The 15 Most Badass Women Of The CrossFit Games
The CrossFit games are world-renowned as a test for the world's toughest athletes. This grueling and intimidating challenge is made up of a series of events that test functional movements—where contestants will move large loads for long distances—at a quick pace. Winners are coined the "fittest people on the planet."
But as you can imagine, these games are not so easy to win. The athletes have an idea of what the games will be like, but there is still an element of surprise, as the series of challenges they will face aren't revealed until right before the competition starts.
Now that you have an idea of what goes down in the CrossFit games, here are 15 women who truly have no fear—they've trained hard, and it shows. Check out the following most badass women in CrossFit Games history:
Kara Saunders, 30 years old
After only one year of training, this famed Aussie made her first appearance in a CrossFit competition. She won her first title at the 2012 Reebok CrossFit Games Australasia Regionals, and She’s been named Australia’s Fittest Female in 2012, 2013, 2015, and 2016.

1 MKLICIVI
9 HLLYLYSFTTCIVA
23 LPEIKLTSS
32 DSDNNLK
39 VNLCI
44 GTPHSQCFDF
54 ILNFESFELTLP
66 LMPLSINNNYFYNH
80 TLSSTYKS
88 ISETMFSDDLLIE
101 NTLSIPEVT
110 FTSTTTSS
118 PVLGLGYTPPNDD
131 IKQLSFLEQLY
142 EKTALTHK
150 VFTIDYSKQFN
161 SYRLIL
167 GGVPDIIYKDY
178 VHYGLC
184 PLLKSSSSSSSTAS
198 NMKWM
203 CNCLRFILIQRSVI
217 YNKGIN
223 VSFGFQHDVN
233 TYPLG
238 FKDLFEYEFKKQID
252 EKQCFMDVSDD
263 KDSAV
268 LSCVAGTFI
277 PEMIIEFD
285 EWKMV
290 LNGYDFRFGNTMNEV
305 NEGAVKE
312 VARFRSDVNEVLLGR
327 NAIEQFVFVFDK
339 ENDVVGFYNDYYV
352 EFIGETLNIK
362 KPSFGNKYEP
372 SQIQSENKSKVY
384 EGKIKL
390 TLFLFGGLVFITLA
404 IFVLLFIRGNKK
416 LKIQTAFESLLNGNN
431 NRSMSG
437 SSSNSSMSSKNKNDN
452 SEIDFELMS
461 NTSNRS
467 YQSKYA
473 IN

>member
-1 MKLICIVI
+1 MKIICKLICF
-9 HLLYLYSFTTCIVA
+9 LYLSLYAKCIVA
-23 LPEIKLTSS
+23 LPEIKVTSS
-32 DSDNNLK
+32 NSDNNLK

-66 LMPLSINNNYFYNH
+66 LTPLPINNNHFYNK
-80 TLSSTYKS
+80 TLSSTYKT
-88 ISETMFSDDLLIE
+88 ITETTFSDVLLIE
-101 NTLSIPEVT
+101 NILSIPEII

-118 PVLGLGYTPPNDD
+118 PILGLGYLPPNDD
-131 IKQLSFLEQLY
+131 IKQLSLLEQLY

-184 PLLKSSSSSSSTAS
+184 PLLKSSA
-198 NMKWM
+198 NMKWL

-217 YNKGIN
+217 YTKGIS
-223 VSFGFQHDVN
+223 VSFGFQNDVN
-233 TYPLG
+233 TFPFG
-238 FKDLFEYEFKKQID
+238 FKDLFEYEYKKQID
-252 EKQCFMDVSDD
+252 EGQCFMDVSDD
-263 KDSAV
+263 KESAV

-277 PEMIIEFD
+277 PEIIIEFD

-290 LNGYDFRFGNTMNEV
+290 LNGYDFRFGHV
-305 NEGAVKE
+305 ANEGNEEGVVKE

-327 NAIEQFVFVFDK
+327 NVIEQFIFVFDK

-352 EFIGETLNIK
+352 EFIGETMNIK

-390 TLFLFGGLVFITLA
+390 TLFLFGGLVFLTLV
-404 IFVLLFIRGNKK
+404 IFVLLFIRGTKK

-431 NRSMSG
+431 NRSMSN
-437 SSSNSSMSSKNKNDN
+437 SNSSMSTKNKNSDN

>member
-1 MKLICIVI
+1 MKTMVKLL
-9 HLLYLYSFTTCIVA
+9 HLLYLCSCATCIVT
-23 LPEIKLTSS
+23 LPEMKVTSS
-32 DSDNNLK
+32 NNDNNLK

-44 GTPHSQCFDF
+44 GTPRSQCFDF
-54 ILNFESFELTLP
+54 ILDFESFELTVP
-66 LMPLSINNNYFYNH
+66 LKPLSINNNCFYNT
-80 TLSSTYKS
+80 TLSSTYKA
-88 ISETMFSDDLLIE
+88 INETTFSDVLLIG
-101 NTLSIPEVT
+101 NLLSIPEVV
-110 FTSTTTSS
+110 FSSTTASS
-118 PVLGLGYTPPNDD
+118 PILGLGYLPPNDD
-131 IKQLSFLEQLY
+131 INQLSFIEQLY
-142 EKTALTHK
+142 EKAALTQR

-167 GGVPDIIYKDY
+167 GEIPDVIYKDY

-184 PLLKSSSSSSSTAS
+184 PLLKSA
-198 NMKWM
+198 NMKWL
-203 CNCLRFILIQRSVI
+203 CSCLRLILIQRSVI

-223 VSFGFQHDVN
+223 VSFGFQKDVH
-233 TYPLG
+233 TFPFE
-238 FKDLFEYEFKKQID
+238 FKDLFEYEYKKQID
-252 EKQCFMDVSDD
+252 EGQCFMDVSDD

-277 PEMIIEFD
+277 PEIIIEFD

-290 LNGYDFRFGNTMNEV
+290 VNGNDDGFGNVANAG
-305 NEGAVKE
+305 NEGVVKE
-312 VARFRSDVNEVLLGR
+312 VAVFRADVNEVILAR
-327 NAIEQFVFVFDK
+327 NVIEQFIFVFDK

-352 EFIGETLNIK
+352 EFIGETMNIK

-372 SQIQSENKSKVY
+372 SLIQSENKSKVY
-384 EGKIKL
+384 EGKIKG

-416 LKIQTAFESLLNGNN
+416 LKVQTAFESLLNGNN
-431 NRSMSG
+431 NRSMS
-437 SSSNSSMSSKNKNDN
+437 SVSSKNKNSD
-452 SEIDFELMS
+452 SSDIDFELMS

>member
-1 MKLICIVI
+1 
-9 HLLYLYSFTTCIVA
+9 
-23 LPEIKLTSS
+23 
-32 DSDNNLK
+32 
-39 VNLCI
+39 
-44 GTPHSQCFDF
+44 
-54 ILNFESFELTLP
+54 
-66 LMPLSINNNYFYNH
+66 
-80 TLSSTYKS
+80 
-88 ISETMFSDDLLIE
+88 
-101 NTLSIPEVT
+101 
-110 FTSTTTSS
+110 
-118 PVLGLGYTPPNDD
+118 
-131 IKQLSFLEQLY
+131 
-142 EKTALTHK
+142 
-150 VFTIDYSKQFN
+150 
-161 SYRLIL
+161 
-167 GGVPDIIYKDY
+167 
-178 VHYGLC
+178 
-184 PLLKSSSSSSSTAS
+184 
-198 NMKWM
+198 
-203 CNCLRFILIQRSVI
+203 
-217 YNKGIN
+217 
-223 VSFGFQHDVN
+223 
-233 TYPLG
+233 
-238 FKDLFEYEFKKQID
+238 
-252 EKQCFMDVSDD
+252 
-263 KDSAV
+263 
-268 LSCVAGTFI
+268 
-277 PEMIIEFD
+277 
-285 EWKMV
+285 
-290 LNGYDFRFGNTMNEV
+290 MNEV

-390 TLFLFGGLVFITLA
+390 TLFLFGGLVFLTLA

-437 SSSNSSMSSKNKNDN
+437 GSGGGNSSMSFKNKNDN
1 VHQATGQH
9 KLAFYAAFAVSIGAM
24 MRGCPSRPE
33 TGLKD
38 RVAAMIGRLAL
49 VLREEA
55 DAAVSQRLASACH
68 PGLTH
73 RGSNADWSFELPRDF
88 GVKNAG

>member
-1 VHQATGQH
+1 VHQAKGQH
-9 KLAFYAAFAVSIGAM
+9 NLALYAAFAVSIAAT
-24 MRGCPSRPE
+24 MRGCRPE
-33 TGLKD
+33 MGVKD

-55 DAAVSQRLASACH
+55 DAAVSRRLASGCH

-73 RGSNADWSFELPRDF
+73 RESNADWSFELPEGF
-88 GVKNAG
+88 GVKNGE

Annie Thorisdottir, 30 years old
Hailing from Reykjavik, Iceland, Thorisdottir is a CrossFit icon. She is the world’s first back-to-back female CrossFit champion, winning the games twice (in 2011 and 2012). After a serious back injury sidelined her in early 2013, she returned to the game with a vengeance in 2014 and placed second overall. She is currently the co-owner of Crossfit Reykjavik, where she also coaches and trains.
Elisabeth Akinwale, 41 years old
As a 35-year-old who has had several knee surgeries, Akinwale isn’t your typical CrossFit competitor, which is why so many fans across the country identify with her. She wowed spectators at the North Central Regional by performing a 200-pound hang snatch and a 315-foot handstand walk. She has since competed in five consecutive CrossFit Games. She is a two-time Regional Champion, winning over 20 events at the Games and Regional levels.
Brooke Ence, 30 years old